The two most dominant crops in American agriculture are soybeans and corn. Together they cover more acreage in this country than all other crops combined. The U.S. produces over fifteen billion dollars’ worth of soybeans, and over twenty billion dollars of corn each year.
Both crops are extensively used as animal feed, but they are also pervasive in processed foods. Derivatives of soybeans and corn can be found in the majority of processed food products; everything from bread and pasta, sauces and frozen pizzas, to chocolate and ice cream.
One notable distinction between these two powerhouse crops is the practice of seed saving. Soybean seeds retain roughly their same vigor year after year. This is why the seed business had always been a low profit venture. Farmers don’t need to buy as many seeds if they can save some from their crop each year.
Corn is different. Corn loses its vigor in the next generation so farmers have to buy new corn seed every year just to keep their yields high. It’s not clear why inter-breeding two weak purebred lines produces a noticeably robust and vigorous offspring, but it does.
Expanding knowledge about the increased vigor of hybrid corn seed gave the seed business its first big boost. Foundation corn is the parent seed from which hybrid varieties are made from and therefore essential to developing new varieties of corn.
Prior to the 1920s the Department of Agriculture was the primary funder of hybrid research. Farmers still had to buy corn seed every year, but advances in corn hybridization was creating crops with greater yields and bigger profits.
When the United States Supreme Court ruled in 1980 in favor of awarding a patent for a microorganism – the first time a patent was awarded to a living organism, the seed business got its next big boost. The decision; Diamond V Chakrabarty, opened the door for corporations to own the very building blocks of our food supply.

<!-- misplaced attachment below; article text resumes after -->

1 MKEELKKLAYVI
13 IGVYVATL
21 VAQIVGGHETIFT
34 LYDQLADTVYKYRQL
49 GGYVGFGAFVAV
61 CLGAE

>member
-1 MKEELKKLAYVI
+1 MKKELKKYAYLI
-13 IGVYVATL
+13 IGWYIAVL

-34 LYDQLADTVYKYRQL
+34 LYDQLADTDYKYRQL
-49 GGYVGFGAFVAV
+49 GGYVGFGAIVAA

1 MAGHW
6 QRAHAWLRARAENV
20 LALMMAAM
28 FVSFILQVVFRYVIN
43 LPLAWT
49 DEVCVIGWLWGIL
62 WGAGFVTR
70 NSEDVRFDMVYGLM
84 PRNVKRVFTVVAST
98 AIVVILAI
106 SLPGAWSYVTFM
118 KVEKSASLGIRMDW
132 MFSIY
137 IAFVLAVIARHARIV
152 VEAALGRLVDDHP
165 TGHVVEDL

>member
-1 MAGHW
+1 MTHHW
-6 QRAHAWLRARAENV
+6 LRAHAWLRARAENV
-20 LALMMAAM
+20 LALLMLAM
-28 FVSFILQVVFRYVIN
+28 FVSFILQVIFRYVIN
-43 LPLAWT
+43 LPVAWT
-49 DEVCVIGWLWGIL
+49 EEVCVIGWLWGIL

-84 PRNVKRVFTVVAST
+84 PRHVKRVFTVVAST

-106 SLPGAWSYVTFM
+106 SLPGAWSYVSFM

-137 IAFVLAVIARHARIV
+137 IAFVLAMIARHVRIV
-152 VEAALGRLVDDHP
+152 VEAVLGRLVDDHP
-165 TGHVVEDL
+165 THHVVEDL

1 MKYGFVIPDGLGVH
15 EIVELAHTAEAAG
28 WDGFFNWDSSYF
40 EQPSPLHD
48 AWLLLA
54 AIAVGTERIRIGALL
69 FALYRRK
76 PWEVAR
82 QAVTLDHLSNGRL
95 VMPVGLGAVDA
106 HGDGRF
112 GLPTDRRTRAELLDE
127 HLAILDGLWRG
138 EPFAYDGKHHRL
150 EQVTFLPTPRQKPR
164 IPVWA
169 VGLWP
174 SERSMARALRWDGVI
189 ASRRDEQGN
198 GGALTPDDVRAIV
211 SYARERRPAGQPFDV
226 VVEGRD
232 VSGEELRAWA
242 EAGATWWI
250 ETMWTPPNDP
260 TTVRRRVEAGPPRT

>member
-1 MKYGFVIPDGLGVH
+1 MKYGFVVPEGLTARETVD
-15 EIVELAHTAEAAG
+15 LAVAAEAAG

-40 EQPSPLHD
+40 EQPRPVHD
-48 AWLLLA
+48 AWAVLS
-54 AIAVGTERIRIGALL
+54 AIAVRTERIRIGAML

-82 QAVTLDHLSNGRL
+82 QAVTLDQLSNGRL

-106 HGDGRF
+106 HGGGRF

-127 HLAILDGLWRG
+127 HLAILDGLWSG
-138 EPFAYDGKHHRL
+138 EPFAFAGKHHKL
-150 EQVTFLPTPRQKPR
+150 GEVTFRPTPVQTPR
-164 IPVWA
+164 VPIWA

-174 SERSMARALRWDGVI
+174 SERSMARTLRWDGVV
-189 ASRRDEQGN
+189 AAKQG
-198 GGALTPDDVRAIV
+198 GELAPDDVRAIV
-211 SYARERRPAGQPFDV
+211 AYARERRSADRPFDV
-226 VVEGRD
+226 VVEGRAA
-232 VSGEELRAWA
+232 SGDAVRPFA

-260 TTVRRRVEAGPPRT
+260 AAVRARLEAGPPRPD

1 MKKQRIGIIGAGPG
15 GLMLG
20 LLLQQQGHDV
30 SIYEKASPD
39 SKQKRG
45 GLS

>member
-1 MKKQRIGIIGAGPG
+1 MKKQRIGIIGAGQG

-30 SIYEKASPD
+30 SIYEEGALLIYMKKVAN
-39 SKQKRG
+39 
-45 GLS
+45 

As the seed business became a more profitable venture thanks to genetic engineering and patents, corporations previously focused on chemicals and pharmaceuticals began investing in agricultural biotechnology. Dow, DuPont, and Monsanto, three of the top chemical companies in the United States, all formed biotechnology divisions and had products on the market before the end of the 1990s.
The story was pretty much the same in the European Union. Mergers and acquisitions swept through the industry. Within a decade a majority of the seed business had been consolidated into a handful of giant multinational corporations.
No corporation pursued the potential profits of agricultural biotechnology with more zest than Monsanto. With such notable chemical products as saccharin (Nutrasweet), polycholorinated biphenals (PCBs), and Agent Orange in their product portfolio, executives at Monsanto began transforming the company from a chemical giant to a giant in agricultural biotechnology. Their goal was to become the Microsoft of the industry. Their strategy was to fund research in genetic engineering, pursue patents, and acquire seed companies.
In their initial spending spree Monsanto acquired a significant minority stake in DeKalb Genetics, the second largest corn seed company in North America at the time. Then they purchased Calgene, a California company known for developing the first genetically modified tomato before becoming a leader in oilseed technology. Asgrow Agronomics, a major soybean seed supplier, was also acquired.
Then in 1996 executives at Monsanto made a move demonstrating just how serious they were about agricultural biotechnology; they sold their chemical division for three billion dollars. The sale allowed Monsanto to continue their spending spree.
Holden’s Foundation Seeds was one of the largest foundation corn seed suppliers in North America when Monsanto paid just over a billion dollars for it in 1997. Suddenly Monsanto was the biggest producer of foundation corn seed in the United States. They also had an impressive portfolio of patents to wave in front of their competitors.
Monsanto’s rise to the top of the agricultural biotechnology industry was facilitated by patent law, but it was also fueled by billions of dollars and faced little opposition from regulators. Success has also been possible because most Americans don’t know they’re consuming genetically modified food.